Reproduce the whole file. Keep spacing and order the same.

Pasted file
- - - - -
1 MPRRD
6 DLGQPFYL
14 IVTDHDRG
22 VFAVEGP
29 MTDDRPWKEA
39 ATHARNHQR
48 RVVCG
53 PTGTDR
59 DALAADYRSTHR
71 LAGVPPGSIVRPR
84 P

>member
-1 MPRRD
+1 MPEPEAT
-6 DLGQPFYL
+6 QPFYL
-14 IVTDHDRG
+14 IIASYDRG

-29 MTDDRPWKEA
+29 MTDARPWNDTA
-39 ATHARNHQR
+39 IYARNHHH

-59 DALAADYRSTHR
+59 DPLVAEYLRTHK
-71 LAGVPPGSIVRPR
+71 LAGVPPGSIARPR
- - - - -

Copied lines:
1 MPRRD
6 DLGQPFYL
14 IVTDHDRG
22 VFAVEGP
29 MTDDRPWKEA
39 ATHARNHQR
48 RVVCG
53 PTGTDR
59 DALAADYRSTHR
71 LAGVPPGSIVRPR
84 P

>member
-1 MPRRD
+1 MPEPEAT
-6 DLGQPFYL
+6 QPFYL
-14 IVTDHDRG
+14 IIASYDRG

-29 MTDDRPWKEA
+29 MTDARPWNDTA
-39 ATHARNHQR
+39 IYARNHHH

-59 DALAADYRSTHR
+59 DPLVAEYLRTHK
-71 LAGVPPGSIVRPR
+71 LAGVPPGSIARPR